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A NEW CICILIZATION- A NI
Here upon the continent of Nc
America, destiny has determii
that there shall arise a new so^
eign race, stalwart in physical frai
tig in mental mold, strQiig in mc
convictions, broad in sympatl
which shall be world wide and c
v?rsal, and clad in the garments
physical beauty, mental culture i
spiritual power-a new race, a n
type of manhood, a rare type of A
manhood, a new civilization-a n
From the old world to the n
world the sons of men are coming
behold them! They are sailing o^
every sea. Over the blue waters
the Mediterranean, over the ci
waters of the Atlantic, over 1
warm waters of the Pacific, over t
Indian Ocean, over the Yellow Si
over the sea of Japan, over the Soi
% sea. They are coming! Coming
people a new world. Coming to pi
duc? a new race. Coming to enthro
a new civilization.
They are coming! From Rus:
with her diamonds and rags, frc
Germany with her soldiers a:
scholars, from France with her fr
and independent thought, frc
Egypt with her tombs and pyramh
from Greece with her isles and mon
ments, from Rome with her reli
and ruins, from Italy with mart
and bonze, from England with h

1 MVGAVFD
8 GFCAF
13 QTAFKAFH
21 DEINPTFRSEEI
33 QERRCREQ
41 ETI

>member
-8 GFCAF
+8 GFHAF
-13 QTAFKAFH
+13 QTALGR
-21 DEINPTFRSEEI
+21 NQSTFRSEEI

cathedrals and chapels, from Chi;
with her idols and altars, from P?
estine with her memories and phop
ecies. They are coming, from all n
tions, from all lands, and from ?
They are coming! Men born on tl
banks of the Euphrates, men wi
"have labored on the shores of tl
INile, men who have been cradled c
tthe banks of the Rhine, men wi
have sailed over the classic Tharne
men who have gazed upon the Arm
men who have floated over the goL
en surface of the Seine, men wi
have worshipped near the sacred w?
ters of the Ganges, men who ha\
vbeen baptized in the turbulent wi
rters of the Jordan-they are cominj
Let us contemplate the 'element
ingredients and qualities which mu:
enter in to produce a m?st?f raC?*
a new sovereign civilization.
It will be, intellectually, the mo?
brilliant race and civilization whic
tthe world has ever known. The mi>
ing and the blending of many blood
will produce a mighty brain. Wher
nations mix and races cross ther
you find a new evolution in though
product and brain power. The "cross
^wherever you find it indicates an in
-crease of power. The very fact tha
.all races have been thrown into thi
;melting pot of destiny would seen
.io indicate that God is preparing ti
present to the eyes of angels the di
.vine masterpiece of history-a nev
_ sovereign race.
Our new civilization will product
a race of magnificent physique anc
superb physical strength. Scientific
care of the body will tend to elimi
. nate fads and faddists in strange anc
eccentric phases of thought.
Our coming civilization will be one
in which womanhood will be en
throned-for in that civilization wil
be found all queenly qualities. The
tender toueh of Florence Nightin
gale. The genius of George Eliot. The
stateliness of Lady Somerset. The
charity of Elizabeth Fry. The
strength of Queen Elizabeth. The
eloquence of Frances E. Willard. The
soul qualities of Julia Ward Howe.
The devotion of Lady Huntington.